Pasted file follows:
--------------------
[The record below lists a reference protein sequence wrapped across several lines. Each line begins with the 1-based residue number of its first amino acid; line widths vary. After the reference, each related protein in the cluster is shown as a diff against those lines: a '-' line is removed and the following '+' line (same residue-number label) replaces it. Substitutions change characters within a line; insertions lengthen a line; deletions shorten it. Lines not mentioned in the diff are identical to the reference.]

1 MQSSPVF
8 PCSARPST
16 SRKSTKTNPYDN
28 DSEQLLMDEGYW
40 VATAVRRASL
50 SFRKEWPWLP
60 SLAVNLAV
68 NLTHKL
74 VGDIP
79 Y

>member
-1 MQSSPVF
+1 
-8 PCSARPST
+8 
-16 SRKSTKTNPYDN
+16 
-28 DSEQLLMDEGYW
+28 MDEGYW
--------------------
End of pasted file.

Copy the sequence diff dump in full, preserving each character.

[The record below lists a reference protein sequence wrapped across several lines. Each line begins with the 1-based residue number of its first amino acid; line widths vary. After the reference, each related protein in the cluster is shown as a diff against those lines: a '-' line is removed and the following '+' line (same residue-number label) replaces it. Substitutions change characters within a line; insertions lengthen a line; deletions shorten it. Lines not mentioned in the diff are identical to the reference.]

1 MQSSPVF
8 PCSARPST
16 SRKSTKTNPYDN
28 DSEQLLMDEGYW
40 VATAVRRASL
50 SFRKEWPWLP
60 SLAVNLAV
68 NLTHKL
74 VGDIP
79 Y

>member
-1 MQSSPVF
+1 
-8 PCSARPST
+8 
-16 SRKSTKTNPYDN
+16 
-28 DSEQLLMDEGYW
+28 MDEGYW